Indigenous People and Reconciliation

We recognise and respect that New Westminster is on the unceded and unsurrendered land of the Halkomelem speaking peoples. We acknowledge that colonialism has made invisible their histories and connections to the land. As a City, we are learning and building relationships with the people whose lands we are on.

New Westminster has been settled on the unceded territories of multiple First Nations. Today the descendants of these Nations continue to live here as well as within the boundaries of more recently established municipalities neighbouring the City. In 2018, City Council initiated a process to improve relationships with these Nations; to better understand and respect their interests to these lands; and to seek ways to work together towards reconciling our past relationships.

reconciliation Background

In December 2016, the New Westminster Museum and Archives opened the Witness Blanket exhibition at Anvil Centre. This exhibition inspired a community-led event, Community Stories of Truth and Reconciliation, which generated recommendations for reconciliation. Residents presented their recommendations in the document Reconciliation and the City of New Westminster: A Community Journey, which was endorsed by Council in April 2017.

In 2018, the City of New Westminster identified Reconciliation, Inclusion and Engagement as a priority in the 2019-2022 Strategic Plan, which directed the City to actively and meaningfully engage with Indigenous nations, bands, communities, and individuals to develop enduring relationships. To accomplish this, the City is working to develop a Reconciliation Framework that includes information on the practices of other jurisdictions and is based on engagement with Indigenous nations, bands, communities, individuals and the community at large. The principles and guidelines of the Reconciliation Framework will be incorporated in City strategies, plans, and policies. Additionally, the City agreed to develop and implement an outreach, education, awareness, and advocacy program around reconciliation actions for City Council and staff, and the community at large.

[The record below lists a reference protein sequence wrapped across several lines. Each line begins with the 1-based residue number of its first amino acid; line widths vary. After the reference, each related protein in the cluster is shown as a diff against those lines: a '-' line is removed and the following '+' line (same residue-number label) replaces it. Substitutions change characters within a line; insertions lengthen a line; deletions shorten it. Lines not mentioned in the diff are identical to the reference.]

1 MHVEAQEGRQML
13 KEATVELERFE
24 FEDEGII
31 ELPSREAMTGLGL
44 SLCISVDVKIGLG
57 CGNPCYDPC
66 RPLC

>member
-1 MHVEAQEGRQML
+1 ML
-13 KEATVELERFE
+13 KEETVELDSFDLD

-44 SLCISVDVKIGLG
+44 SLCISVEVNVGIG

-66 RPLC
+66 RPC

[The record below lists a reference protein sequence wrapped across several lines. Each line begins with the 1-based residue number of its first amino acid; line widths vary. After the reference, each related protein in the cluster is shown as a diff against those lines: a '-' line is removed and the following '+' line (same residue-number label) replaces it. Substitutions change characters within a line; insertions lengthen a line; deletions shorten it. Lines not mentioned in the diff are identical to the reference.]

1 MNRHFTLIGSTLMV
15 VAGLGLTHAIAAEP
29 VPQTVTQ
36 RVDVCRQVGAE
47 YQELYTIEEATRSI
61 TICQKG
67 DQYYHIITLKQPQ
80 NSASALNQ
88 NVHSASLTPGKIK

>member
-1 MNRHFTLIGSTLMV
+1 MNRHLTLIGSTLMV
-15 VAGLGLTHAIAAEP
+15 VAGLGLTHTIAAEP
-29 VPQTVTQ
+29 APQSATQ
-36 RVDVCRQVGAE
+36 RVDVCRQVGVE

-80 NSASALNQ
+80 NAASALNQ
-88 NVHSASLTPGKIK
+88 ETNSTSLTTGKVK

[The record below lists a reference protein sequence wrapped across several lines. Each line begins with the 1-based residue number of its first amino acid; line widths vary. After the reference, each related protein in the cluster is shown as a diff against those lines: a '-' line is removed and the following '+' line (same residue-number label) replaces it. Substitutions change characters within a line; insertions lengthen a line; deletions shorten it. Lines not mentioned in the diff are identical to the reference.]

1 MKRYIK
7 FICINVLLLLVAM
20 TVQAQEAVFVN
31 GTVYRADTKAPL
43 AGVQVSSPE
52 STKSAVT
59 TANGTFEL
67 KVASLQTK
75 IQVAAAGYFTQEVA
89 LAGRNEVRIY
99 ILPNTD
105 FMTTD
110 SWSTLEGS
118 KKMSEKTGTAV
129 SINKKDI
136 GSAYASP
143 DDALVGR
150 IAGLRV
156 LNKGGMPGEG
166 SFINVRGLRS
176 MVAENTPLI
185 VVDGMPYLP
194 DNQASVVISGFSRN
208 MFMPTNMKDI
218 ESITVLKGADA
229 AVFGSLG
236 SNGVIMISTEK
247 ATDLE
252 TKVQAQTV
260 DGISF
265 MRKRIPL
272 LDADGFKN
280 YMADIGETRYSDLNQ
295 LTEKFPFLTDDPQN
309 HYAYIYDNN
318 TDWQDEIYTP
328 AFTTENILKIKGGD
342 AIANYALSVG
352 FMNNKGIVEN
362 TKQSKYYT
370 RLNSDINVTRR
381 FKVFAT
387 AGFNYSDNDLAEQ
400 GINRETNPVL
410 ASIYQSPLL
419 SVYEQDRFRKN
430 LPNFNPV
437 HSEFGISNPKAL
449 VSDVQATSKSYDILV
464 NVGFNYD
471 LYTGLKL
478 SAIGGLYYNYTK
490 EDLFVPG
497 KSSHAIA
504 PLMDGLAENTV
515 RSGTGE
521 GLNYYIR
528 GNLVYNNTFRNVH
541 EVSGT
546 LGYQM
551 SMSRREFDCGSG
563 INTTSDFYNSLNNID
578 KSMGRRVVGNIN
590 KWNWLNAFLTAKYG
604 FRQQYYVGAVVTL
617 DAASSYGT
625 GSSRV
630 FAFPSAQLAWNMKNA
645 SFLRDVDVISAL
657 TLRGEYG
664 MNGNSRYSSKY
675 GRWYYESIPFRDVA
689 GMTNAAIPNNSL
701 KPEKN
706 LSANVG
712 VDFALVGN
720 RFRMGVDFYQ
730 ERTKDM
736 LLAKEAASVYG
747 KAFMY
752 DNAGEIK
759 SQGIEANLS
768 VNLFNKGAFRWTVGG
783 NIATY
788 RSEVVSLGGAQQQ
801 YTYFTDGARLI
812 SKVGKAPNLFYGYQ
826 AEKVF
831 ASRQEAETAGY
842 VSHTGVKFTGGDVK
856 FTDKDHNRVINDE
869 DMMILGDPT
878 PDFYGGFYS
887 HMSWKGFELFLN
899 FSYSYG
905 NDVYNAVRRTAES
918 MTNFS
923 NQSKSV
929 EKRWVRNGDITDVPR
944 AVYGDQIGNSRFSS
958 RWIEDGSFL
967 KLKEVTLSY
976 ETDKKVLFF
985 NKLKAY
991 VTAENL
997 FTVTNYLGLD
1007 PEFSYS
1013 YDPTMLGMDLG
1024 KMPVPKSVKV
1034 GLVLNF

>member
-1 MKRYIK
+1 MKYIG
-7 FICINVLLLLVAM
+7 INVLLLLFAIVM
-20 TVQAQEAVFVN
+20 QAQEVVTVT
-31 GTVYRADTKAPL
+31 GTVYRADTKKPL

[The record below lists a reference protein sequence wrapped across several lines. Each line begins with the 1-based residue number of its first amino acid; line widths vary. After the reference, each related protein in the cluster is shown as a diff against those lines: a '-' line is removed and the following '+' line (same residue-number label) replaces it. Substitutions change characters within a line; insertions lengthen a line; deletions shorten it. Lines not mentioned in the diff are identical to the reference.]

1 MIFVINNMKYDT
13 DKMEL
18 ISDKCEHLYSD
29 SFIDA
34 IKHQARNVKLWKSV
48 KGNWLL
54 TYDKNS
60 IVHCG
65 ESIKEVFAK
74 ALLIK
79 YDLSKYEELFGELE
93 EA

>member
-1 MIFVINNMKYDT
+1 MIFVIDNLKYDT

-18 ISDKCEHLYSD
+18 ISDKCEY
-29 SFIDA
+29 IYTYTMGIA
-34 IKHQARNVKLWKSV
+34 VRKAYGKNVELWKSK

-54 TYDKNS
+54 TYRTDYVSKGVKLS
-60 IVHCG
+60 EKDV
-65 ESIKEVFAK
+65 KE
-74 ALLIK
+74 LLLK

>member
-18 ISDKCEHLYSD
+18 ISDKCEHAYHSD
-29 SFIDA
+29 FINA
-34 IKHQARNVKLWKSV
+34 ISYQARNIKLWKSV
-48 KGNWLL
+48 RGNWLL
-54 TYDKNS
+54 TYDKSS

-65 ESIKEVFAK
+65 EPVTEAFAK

During the 2018-2019 period, the City navigated the complexities of building relationships with local nations and with the urban Indigenous community and further researched the City’s colonization history and its impacts on local nations. In 2019, with the help of reconciliation consulting firm Castlemain Group, the City developed a Reconciliation Framework Communications Strategy through a series of internal workshops with City Council and senior staff. The draft strategy prioritized communication with the Nations that either have existing relationships with the City or are in close proximity to the City. Workshop discussion also touched on consultation methods for regulated projects.